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Myers-Briggs Type Indicator

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The Myers-Briggs Type Indicator (MBTI) is a personality test designed to assist a person in identifying
some significant personal preferences. Katharine Cook Briggs and her daughter Isabel Briggs Myers
developed the Indicator during World War II, and its criteria follow from Carl Jung's theories in his work
Psychological Types.[1]

The Indicator is frequently used in the areas of pedagogy, group dynamics, employee training, leadership
training, marriage counseling, and personal development. However, scientific skeptics and academic
psychologists have criticized the indicator in research literature, claiming that it "lacks convincing validity
data" [2] and could be an example of the Forer effect.[3][4].

The registered trademark rights in the phrase and its abbreviation have been assigned from the publisher of the
test, Consulting Psychologists Press Inc., to the Myers-Briggs Type Indicator Trust.[5]

Contents
[hide]

• 1 Historical development
• 2 About the indicator
• 3 Items & Scoring
• 4 The preferences
• 5 Type dynamics
o 5.1 The type table
• 6 Cognitive function dynamics in each type
o 6.1 Extraverts
o 6.2 Introverts
o 6.3 Function table
o 6.4 Controversy surrounding the cognitive functions
• 7 Temperament
o 7.1 Correlations to Other Instruments
o 7.2 Study of Scoring Consistency
o 7.3 Ethics
• 8 Skeptical claims against the MBTI
• 9 Academic criticism of the MBTI
• 10 See also
• 11 Notes
• 12 References
• 13 External links

[edit] Historical development


C. G. Jung first spoke about typology at the Munich Psychological Congress in 1913. Katharine Cook Briggs
began her research into personality in 1917, developing a four-type framework: Social; Thoughtful;
Executive; Spontaneous. In 1923 Jung's Psychological Types was published in English translation (having
first been published in German in 1921). Katharine Briggs' first publications are two articles describing Jung's
theory, in the journal New Republic in 1926 (Meet Yourself Using the Personality Paint Box) and 1928 (Up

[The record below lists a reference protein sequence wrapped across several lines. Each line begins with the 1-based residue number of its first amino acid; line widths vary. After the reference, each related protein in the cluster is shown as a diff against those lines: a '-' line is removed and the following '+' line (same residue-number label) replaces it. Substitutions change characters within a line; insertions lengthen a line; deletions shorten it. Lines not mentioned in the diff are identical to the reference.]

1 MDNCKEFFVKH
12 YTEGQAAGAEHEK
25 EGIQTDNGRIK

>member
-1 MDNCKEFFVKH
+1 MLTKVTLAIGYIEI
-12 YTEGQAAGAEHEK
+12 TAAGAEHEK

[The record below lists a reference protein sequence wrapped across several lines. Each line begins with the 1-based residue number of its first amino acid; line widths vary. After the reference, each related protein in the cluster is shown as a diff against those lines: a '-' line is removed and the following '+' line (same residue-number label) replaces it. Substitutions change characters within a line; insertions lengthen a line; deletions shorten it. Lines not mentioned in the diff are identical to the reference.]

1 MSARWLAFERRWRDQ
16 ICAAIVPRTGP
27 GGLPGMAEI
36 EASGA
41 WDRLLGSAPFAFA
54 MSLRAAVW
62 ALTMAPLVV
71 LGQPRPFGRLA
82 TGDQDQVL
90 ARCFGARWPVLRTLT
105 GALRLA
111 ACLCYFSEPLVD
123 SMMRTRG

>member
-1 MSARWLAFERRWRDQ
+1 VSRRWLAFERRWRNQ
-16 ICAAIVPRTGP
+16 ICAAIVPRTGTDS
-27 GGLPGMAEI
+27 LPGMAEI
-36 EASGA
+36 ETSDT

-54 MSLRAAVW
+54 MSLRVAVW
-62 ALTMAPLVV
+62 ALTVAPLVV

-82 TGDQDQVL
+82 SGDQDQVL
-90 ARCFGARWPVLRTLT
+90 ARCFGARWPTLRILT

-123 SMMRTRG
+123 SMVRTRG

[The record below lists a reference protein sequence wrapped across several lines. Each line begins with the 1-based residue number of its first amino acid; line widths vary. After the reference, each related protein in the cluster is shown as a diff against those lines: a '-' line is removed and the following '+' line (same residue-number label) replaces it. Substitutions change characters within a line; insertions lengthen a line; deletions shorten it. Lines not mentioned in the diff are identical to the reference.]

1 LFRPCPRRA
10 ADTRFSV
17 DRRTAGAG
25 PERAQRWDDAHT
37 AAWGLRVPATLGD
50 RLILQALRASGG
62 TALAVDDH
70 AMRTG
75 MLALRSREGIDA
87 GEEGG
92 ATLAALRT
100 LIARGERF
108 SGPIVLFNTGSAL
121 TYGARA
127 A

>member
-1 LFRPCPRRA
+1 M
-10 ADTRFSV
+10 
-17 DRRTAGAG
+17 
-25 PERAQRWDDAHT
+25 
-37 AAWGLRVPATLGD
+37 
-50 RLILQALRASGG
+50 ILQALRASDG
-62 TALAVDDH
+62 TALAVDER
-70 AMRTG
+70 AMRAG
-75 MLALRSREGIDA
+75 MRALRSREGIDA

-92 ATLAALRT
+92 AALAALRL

From Barbarism). Katharine Briggs' daughter, Isabel Briggs Myers, wrote a prize-winning mystery novel
Murder Yet to Come in 1929, using typological ideas. She added to her mother's typological research, which
she would progressively take over entirely. In 1942, the "Briggs-Myers Type Indicator®" was created, and the
Briggs Myers Type Indicator Handbook was published in 1944. The indicator changed its name to the modern
form (Myers-Briggs Type Indicator®) in 1956.[6][7]

[edit] About the indicator


The indicator differs from standardized tests and others measuring traits, such as intelligence, instead
classifying people's preferred types. According to Myers-Briggs Theory, while types and traits are both
inborn, traits can be improved akin to skills, whereas types, if supported by a healthy environment, naturally
differentiate over time. The indicator attempts to tell the order in which this occurs in each person, and it is
that information, combined with interviews done with others who have indicated having the same preferences,
that the complete descriptions are based on. The indicator then, is akin to an arrow which attempts to point in
the direction of the proper description. The facet of the theory which posits that the features being sorted for
are in fact types, and not traits which can be improved with practice, is hotly debated.

However, proponents of the indicator will explain that to learn about one's inborn traits is to create the
opportunity to improve how one applies them in different contexts. In that sense, the MBTI can yield much
personal change and growth.

The types the MBTI sorts for, known as dichotomies, are extraversion / introversion, sensing / intuition,
thinking / feeling and judging / perceiving. Participants are given one of 16 four-letter acronyms, such as
ESTJ or INFP, indicating what their preferences are. The term best-fit types refers to the ethical code that
facilitators are required to follow. It states that the person taking the indicator is always the best judge of what
their preferences are and that the indicator alone should never be used to make this decision.

[edit] Items & Scoring


The MBTI includes 93 forced-choice questions, which means there are only two options. Participants may
skip questions if they feel they are unable to choose. Using psychometric techniques, such as item response
theory, the MBTI will then be scored and will attempt to identify which dichotomy the participant prefers.
After taking the MBTI, participants are given a readout of their score, which will include a bar graph and